Our columnist Charles B Neal, Notary Public and Solicitor at Bell & Buxton, talks us through the ‘rare beast’ that is a Notary Public
What is a Notary Public For?
The Notary Public is quite a rare beast. There are only about 750 of them in England. Notaries are distinct from both solicitors and barristers. They trace their origin back to the scribes in the Roman Empire who would record the activities and decisions of the tribunes and magistrates.
The notaries became the people who would maintain the record of official legal acts of the citizenry. They are often, in civil law countries, the people who deal with the buying and selling of land keeping the records of ownership and recording the fact and distribution of estates. They would also record the wishes of a person in the form of only notarial Will. In many countries, notaries are required to record commercial contracts.
Although notaries were not a feature of the Common Law in England, they have existed here for centuries often working through the church. At the time of Henry VIII’s break with the Papacy, there were several papal notaries operating in England. So the power to grant notarial status in England transferred to the Archbishop of Canterbury who today authorises and regulates notaries in England and Wales and in some territories (Gibraltar) and commonwealth states (Queensland in Australia, New Zealand).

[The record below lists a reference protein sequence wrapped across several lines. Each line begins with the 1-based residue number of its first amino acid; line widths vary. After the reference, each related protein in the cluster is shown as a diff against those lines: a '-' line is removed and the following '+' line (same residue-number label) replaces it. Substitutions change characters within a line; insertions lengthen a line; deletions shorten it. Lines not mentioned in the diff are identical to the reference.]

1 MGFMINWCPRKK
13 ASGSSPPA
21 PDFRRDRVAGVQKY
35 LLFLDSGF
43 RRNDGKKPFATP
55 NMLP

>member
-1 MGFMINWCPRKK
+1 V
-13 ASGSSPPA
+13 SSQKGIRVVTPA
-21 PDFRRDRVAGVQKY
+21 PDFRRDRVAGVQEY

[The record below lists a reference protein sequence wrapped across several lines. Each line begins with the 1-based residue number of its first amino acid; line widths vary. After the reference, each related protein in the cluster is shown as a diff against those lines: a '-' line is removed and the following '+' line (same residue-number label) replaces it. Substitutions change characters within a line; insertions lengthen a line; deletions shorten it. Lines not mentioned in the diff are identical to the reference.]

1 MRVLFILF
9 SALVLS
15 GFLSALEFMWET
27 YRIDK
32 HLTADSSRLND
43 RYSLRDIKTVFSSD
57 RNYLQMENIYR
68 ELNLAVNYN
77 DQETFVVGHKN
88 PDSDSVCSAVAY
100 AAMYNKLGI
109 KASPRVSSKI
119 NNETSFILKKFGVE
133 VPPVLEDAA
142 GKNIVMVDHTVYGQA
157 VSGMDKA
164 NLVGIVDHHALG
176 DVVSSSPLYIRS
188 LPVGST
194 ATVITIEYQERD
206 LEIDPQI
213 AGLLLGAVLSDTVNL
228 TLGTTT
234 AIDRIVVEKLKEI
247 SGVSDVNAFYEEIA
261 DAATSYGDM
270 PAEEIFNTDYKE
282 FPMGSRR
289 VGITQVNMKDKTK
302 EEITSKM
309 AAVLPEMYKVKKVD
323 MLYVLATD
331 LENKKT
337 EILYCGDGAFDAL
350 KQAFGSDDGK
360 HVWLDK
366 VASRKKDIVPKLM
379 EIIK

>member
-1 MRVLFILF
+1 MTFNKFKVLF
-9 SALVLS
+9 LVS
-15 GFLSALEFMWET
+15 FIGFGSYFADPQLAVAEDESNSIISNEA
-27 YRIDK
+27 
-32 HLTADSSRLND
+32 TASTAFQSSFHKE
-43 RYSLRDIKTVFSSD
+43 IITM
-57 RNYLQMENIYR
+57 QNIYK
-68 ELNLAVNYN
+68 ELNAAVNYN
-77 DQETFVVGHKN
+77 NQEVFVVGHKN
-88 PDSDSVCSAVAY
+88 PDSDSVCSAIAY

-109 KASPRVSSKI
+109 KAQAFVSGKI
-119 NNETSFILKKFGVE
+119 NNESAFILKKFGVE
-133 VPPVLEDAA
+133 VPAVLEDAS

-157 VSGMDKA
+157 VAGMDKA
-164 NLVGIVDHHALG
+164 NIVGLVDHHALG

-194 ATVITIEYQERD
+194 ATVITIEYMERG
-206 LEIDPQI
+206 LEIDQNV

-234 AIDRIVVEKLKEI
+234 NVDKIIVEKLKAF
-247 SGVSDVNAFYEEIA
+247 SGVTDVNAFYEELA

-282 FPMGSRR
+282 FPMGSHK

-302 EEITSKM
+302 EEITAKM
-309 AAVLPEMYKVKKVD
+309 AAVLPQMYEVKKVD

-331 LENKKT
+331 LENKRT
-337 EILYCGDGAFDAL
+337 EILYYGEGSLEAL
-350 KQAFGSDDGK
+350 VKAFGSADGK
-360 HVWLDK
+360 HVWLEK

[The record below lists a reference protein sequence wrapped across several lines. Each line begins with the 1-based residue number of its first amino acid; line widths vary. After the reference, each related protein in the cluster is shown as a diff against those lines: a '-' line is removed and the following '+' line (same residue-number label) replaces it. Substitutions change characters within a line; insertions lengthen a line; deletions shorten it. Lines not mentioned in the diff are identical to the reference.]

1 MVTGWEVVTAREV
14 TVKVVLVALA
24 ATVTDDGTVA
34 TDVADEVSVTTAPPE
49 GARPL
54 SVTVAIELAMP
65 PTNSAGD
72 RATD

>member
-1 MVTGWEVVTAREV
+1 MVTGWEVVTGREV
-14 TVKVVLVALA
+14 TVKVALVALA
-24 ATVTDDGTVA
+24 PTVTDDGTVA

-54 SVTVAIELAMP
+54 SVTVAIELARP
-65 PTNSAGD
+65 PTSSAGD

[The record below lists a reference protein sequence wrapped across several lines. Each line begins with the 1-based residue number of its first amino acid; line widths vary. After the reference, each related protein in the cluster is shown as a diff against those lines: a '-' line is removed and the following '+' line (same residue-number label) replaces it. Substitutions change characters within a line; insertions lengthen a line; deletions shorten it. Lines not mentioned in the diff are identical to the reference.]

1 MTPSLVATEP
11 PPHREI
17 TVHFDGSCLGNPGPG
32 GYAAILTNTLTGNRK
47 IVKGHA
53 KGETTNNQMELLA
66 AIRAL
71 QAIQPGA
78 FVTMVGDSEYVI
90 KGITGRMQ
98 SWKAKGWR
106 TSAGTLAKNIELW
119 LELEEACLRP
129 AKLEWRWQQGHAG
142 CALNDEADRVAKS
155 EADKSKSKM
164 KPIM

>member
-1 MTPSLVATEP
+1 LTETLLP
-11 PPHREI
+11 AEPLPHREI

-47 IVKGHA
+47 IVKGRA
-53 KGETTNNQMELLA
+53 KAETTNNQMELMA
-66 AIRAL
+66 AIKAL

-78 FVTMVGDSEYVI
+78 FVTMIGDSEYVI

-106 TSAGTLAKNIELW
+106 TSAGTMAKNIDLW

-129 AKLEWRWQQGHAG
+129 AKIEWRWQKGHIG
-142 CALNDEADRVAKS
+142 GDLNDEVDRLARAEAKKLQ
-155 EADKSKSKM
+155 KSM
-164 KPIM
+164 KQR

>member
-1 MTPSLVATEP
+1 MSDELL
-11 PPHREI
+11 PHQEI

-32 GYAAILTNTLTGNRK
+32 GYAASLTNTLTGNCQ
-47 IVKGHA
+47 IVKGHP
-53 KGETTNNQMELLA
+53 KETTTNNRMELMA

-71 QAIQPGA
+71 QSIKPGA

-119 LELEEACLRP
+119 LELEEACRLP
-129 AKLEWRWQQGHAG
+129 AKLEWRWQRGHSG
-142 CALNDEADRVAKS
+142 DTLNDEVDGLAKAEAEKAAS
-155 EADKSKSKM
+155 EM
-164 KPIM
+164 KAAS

The work of a Notary in England is varied. Leaving aside technical tasks relating to ship protests (not much call for that in Sheffield) and noting or protesting Bills of Exchange (a method of commercial finances which is no longer very common) a notary may well deal with property matters, probate and the administration of estates.
Otherwise most of the notary’s tasks relate to persons or institutions with an international or inter-jurisdictional matter. A Notary will provide proof of identity for use abroad, authenticate educational certificates for people studying or working abroad and authenticate powers of attorney by individuals and companies as well as witnesses or authenticating various acts by a company or company directors
A Notary is not simply certifying a document or witnessing a signature, they are authenticating it, confirming the identity and authority of the person who is signing or authorising the act.
The document once ‘notarised’ is matter of public record. A notarial act is regarded as proof without the need for further evidence (Civil Procedure Rules 1998 Rule 32.20).
There are not many Notaries in the Sheffield region but there is one right in the city centre! And I can provide notarial services for individuals and businesses.
Charles B Neal
Notary Public, Head of Wills, Trusts and Probate and Solicitor at Bell & Buxton